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3 ways to craft without crafting

Day 5 - Notions


There's a lot of crafting to be done without handling any materials. That may sound strange, but it's true. Some of the best graphic design teachers I had required a plan drawn and written up before we ever went to the computer. Why? Because it gets you to think things through and that idea holds true with making projects.

It's especially helpful when you're feeling stuck and not sure what to make or how to make it. As a blogger, this "crafter's block" can get scary fast, so next time that happens, try one or more of these three ways that I craft without crafting:

journals

Sketch
This one shouldn't be surprising, but getting some blank paper and penciling out ideas can really get things going. The sketches don't have to be pretty...they don't even need to be sketches! There's just something about taking an idea out of your head and putting it on paper that changes how it looks. New ideas come up and old ideas get refined.

When I sketch, I almost always include notes, which helps me determine what I was thinking when I go back to my doodles. They're really that rough. And they usually have lots of arrows and question marks to go with them!

chair

Talk
If you don't want to look completely strange, this requires a second person. Similar to sketching, when you talk about the projects you are making or want to make, you get out of your head. (Perfect when you feel like you're already going out of your head!) Explaining what you hope to do, or the process you plan on using, and discussing it with someone else can really develop a project.

I'm so blessed to have a mom who will listen to me go on about the things I'm making (and it helps that she is a sewer and crafter!). When I'm stuck, we'll sit down with some coffee and I'll talk out a project. Sometimes she has the solution I need, and other times I have a revelation as I'm talking. Either way, I'd be sunk without these sessions!

New embroidery supplies

Stare
This last one can be helpful or a time-waster, but staring does wonders. Stare at supplies. Stare at a blank page. Stare out the window or into space. Stop thinking so hard and your brain might just relax its way into a fresh thought!

Truthfully, I feel a little guilty when I do this, but a good stare clears my head, so it's worth taking the time to do. Pair it with a few deep breaths and I'm ready to move on to actually making stuff! Try it!

How about you? Do you craft without crafting? What do you do when you're stuck?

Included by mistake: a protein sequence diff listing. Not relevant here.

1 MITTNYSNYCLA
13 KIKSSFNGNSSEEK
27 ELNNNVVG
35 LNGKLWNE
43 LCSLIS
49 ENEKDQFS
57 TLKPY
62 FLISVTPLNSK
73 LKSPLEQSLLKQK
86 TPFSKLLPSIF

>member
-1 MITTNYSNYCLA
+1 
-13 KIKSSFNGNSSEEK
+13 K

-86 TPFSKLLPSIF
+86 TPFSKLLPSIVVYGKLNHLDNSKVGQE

12 comments:

  1. Sleep. Doesn't always work, but I learned in high school that the morning may bring a fresh idea, un-knot a problem or just a brighter perspective. :)

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  2. Fabulous! That's a great reminder, thanks for sharing

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  3. Anonymous11:24 AM

    I have not gotten stuck in a long time. I can give you the reason. I have a folder on my hard drive that contains potential projects and future inspirations. I use my hard drive, so I will not have to keep a library full of books that I do not have room for in the house. After a number of years, there are so many things in the folder, that I can just go through that. I get the ideas that I have in that folder everywhere, literally everywhere. When my dad brings pictures home from a trip in the foothills or at a museum, those come in handy. Like old rock and brick walls are nice. Photos in articles about arhcealogical digs or historical studies that interest me are also in there. I scan ads from our local nursery and grocery store for pictures of flowers, plants and food. I even have pictures of (usually little girls socks) socks in there. Not because I want to wear them, but because the patterns on them might make good embroidery projects. Old embroidery (or craft) magazines often no longer have the actual iron on transfer inside, but they often have photos of the ones they originally offered that can be, with transfer ink pens and tracing paper, turned into one. I did a crinoline lady that way. Though, it was a late 18th century ad, and she was roller skating, big hat, puffy sleeves, long skirt and all. I am literally saying that ANYTHING inspires me, here we have a museum full of tableware, plates etc, and the ones I liked were photographed and I can use the patterns on them for something someday. I even saw an old metal bowl with a lid that I photographed. The bowl had a lid that had a (sort-of) Jacobean style bird on the top that I liked. What I am saying, is that when I see something that interests me I keep it, even if it is not what I want now, it may provide some inspiration later, when I am doing something new. If I get "stuck" I skim through that folder and something always pops up, even if that is not why I originally saved it. Used book stores can be useful as well. A few years ago I bought a book full of cottage and outdoor style scenes for 2 dollars. I have done some research several times since then, where it came from or what it was used for, even googling the authors name, nothing, absolutely nothing pops up. It has no copyright information inside, just that it was printed in Belgium. I think it was an unused kids coloring book or something similar. I do not draw too much myself because I flunked (seriously) drawing in college.